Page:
So I went to town. I looked up places and programs…only to still be turned away because Maura wasn’t autistic. I did find a couple programs, and we stuck her in them. They did help. She also took ballet, and that helped too. I fought for her to have all the freaking therapy possible at school. I was a bit obnoxious about it perhaps, but she was now 6 years old, with the fine motor skills of a 3 year old, and no progress in a couple years.

Even then, we got 30-45 minutes of OT per week.


I had gone down the path of the crazy-making, trying to find something to help my daughter. I drove her to this special, intensive, speech therapy that was a three month program, 2 1/2 hours each day, five days a week, with a commute of at least an hour each way. It did help a bit. But it wasn’t miracle working. It just helped Maura to talk a little more. Of course, we were happy with any progress Maura made. We had stopped looking for miracle cures years ago.

And then, we moved to Ireland.

Suddenly, I had to start over. I had to find her a school, find out what our insurance covered, find out about all the outside therapies to be done. I found out the special school Maura would go to, one for kids with moderate disabilities, didn’t have a full time speech therapist on staff. I wondered if we’d made a good choice with her, in moving to Ireland.

I learned we made a great choice.

See, the program she was in was all about language. It was all about working at her level, and working to build on her skills at a pace she could manage. It was just part of her school day, where they spent part of class time identifying which piece of furniture goes in which room, learning how to say the words as they went. They worked on life skills like toileting, dressing, opening packets of crisps – things Maura was interesting in doing, and needing to learn if she wanted to be independent. They planted a garden at the school, and did cooking on Wednesdays – from make your own pizzas to letting the birthday girl pick what kind of cake to make for her class party (she went with chocolate.)

And we didn’t do any other therapies.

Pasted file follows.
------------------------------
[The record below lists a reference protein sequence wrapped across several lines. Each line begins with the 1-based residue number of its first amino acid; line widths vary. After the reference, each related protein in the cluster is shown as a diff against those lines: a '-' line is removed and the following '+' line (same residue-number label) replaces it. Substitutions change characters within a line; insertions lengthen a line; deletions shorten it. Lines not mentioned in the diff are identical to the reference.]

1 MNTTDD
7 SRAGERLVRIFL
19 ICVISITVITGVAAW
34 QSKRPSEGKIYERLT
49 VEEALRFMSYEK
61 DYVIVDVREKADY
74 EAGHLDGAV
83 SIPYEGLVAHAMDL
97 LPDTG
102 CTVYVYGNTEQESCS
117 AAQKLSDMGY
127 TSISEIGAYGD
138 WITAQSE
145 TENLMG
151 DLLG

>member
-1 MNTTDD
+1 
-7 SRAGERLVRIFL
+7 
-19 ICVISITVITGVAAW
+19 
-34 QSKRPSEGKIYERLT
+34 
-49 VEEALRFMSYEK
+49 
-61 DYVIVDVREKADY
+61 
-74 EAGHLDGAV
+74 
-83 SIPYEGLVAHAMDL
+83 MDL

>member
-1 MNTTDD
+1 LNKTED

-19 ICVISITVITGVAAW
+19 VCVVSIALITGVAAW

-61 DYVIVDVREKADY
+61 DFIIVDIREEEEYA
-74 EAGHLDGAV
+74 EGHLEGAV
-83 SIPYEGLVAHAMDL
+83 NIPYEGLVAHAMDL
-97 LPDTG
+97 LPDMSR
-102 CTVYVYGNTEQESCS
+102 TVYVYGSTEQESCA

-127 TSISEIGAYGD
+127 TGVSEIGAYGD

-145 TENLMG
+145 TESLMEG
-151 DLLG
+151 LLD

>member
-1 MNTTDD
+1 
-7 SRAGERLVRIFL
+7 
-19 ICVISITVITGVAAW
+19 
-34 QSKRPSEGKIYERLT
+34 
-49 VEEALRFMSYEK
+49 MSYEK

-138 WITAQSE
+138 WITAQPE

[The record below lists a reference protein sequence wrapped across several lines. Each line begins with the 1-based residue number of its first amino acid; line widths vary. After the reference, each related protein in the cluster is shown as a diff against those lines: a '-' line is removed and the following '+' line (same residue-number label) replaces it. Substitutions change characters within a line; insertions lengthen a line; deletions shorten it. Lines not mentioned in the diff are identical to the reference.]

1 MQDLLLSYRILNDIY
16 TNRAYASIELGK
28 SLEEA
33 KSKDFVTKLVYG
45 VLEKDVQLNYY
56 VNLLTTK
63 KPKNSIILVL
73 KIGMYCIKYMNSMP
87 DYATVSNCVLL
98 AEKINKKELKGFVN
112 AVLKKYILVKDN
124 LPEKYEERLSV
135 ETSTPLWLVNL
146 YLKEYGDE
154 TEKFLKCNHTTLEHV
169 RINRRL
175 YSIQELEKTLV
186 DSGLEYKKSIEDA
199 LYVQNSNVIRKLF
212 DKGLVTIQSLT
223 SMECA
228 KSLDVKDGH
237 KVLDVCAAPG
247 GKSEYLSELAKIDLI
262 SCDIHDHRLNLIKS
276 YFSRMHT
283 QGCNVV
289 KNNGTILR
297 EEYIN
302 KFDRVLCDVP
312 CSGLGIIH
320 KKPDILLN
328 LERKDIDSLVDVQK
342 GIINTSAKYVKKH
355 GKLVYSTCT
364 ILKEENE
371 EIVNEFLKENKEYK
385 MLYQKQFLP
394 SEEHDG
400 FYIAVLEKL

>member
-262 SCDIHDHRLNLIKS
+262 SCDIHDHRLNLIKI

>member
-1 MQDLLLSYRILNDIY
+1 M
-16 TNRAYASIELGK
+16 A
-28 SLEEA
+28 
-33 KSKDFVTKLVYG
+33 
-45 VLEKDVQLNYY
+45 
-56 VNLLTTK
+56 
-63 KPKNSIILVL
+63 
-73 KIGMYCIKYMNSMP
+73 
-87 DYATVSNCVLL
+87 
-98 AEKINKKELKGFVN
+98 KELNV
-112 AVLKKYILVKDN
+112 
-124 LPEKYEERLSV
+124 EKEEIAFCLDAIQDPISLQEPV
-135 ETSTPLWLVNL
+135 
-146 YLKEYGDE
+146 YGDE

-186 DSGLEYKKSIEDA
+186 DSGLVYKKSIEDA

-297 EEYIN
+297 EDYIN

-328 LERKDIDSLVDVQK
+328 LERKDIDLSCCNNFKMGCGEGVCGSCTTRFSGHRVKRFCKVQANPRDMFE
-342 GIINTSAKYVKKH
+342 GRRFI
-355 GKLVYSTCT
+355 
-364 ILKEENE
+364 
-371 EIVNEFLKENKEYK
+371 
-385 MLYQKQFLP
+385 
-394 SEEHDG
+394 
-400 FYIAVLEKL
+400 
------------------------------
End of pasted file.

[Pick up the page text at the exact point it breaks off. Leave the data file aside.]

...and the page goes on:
And yet, Maura was making great progress. She learned new words, learned how to use the toilet, learned how to dump stuff in the big pot on the stove (which was not the most thrilling thing for me.) And she did this at her pace, so she was no longer exhausted.

So when we moved back to the states, I looked for that kind of program. And found it. They’re actually quite impressed with Maura’s independence. Our time in Ireland reminded me that life is its own therapy session, and skills can be learned anywhere. She still gets OT and PT and speech at school, but it’s also built into the program she’s in. She doing PE twice this semester because she loves it so much – and you know what? It’s great PT!  Meanwhile, when she gets home, she can have down time, time to play with dolls and broaden that imagination, time to dig in the garden (poor garden), time to make her own toast, time to give me more grey hairs will her growing independence.

It’s funny. We could now afford all the therapies. But like many parents whose kiddos turn into tweens and teens, we’ve sort of embraced regular old life as our therapy, instead of paying someone $120 for 50 minutes of something. It’s not giving up, it’s just a different mindset. We now are more aware of what works and doesn’t work with her. We know what her pace is.

And today’s therapy? Learning to wait for the internet to connect to her iPhone. LOL! “Wait for it…”

"art therapy" at home, with "music therapy" lol!

“art therapy” at home, with “music therapy” lol!

%d bloggers like this: